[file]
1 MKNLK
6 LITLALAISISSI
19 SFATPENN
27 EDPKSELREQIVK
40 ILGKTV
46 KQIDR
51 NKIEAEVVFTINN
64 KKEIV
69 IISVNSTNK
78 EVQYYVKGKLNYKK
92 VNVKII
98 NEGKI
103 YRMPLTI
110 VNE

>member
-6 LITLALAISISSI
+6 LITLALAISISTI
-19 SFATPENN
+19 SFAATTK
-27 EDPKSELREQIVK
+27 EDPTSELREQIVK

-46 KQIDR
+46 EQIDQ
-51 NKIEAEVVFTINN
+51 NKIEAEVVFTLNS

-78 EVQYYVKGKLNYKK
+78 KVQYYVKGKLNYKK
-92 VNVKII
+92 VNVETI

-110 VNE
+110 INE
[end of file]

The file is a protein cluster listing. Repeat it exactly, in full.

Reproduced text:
1 MKNLK
6 LITLALAISISSI
19 SFATPENN
27 EDPKSELREQIVK
40 ILGKTV
46 KQIDR
51 NKIEAEVVFTINN
64 KKEIV
69 IISVNSTNK
78 EVQYYVKGKLNYKK
92 VNVKII
98 NEGKI
103 YRMPLTI
110 VNE

>member
-6 LITLALAISISSI
+6 LITLALAISISTI
-19 SFATPENN
+19 SFAATTK
-27 EDPKSELREQIVK
+27 EDPTSELREQIVK

-46 KQIDR
+46 EQIDQ
-51 NKIEAEVVFTINN
+51 NKIEAEVVFTLNS

-78 EVQYYVKGKLNYKK
+78 KVQYYVKGKLNYKK
-92 VNVKII
+92 VNVETI

-110 VNE
+110 INE